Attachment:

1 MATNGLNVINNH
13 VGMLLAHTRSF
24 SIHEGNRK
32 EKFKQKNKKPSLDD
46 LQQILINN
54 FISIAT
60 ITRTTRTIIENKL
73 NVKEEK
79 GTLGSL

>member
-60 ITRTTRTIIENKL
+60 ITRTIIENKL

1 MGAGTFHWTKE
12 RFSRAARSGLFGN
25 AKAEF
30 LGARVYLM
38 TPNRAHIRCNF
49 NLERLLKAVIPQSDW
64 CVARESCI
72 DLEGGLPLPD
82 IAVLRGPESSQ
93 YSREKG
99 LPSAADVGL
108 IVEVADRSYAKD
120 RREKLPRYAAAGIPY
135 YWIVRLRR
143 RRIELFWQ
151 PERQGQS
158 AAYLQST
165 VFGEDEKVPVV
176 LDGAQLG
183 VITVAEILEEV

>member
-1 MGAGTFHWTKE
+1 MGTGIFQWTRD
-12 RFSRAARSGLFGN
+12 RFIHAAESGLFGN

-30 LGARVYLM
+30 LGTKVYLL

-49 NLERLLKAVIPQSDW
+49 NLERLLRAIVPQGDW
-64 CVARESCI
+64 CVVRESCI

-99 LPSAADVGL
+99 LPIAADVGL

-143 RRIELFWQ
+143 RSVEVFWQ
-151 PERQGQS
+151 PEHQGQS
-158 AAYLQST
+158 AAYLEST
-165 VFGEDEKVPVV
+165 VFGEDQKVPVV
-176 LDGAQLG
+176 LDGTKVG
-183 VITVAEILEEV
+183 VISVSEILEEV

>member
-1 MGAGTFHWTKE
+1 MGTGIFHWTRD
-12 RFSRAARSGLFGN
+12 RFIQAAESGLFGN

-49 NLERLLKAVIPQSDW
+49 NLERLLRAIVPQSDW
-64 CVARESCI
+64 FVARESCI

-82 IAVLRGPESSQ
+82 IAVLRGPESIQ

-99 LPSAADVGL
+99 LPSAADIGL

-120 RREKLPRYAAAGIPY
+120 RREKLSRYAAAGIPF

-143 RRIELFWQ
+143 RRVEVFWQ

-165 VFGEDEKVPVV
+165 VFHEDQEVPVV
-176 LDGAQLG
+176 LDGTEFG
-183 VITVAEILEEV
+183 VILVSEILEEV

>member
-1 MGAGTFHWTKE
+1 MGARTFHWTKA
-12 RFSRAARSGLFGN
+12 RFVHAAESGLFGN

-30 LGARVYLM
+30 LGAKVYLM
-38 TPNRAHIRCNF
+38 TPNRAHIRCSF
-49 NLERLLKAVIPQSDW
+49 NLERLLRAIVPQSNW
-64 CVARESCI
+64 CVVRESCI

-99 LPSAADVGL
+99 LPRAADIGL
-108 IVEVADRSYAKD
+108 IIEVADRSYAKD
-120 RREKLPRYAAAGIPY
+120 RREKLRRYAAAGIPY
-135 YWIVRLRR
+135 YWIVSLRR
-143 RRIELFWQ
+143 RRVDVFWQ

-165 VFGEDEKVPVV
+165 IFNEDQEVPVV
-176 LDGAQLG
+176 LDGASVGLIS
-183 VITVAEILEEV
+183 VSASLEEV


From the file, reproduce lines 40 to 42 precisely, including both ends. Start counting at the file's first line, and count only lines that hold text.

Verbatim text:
-49 NLERLLKAVIPQSDW
+49 NLERLLRAIVPQGDW
-64 CVARESCI